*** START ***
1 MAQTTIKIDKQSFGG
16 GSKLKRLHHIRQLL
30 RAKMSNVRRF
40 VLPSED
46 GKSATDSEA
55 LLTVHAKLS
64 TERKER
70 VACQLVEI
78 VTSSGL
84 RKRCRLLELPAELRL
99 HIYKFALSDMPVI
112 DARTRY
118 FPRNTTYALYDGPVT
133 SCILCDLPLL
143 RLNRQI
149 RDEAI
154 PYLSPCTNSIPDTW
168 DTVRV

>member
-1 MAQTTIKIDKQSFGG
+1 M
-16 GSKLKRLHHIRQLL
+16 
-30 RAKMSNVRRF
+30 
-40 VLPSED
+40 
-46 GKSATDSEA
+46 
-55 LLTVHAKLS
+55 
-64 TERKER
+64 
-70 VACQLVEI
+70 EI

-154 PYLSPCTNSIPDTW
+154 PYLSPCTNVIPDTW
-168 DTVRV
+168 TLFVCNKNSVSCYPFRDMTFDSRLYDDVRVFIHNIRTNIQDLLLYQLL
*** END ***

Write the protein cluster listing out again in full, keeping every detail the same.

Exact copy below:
1 MAQTTIKIDKQSFGG
16 GSKLKRLHHIRQLL
30 RAKMSNVRRF
40 VLPSED
46 GKSATDSEA
55 LLTVHAKLS
64 TERKER
70 VACQLVEI
78 VTSSGL
84 RKRCRLLELPAELRL
99 HIYKFALSDMPVI
112 DARTRY
118 FPRNTTYALYDGPVT
133 SCILCDLPLL
143 RLNRQI
149 RDEAI
154 PYLSPCTNSIPDTW
168 DTVRV

>member
-1 MAQTTIKIDKQSFGG
+1 M
-16 GSKLKRLHHIRQLL
+16 
-30 RAKMSNVRRF
+30 
-40 VLPSED
+40 
-46 GKSATDSEA
+46 
-55 LLTVHAKLS
+55 
-64 TERKER
+64 
-70 VACQLVEI
+70 EI

-154 PYLSPCTNSIPDTW
+154 PYLSPCTNVIPDTW
-168 DTVRV
+168 TLFVCNKNSVSCYPFRDMTFDSRLYDDVRVFIHNIRTNIQDLLLYQLL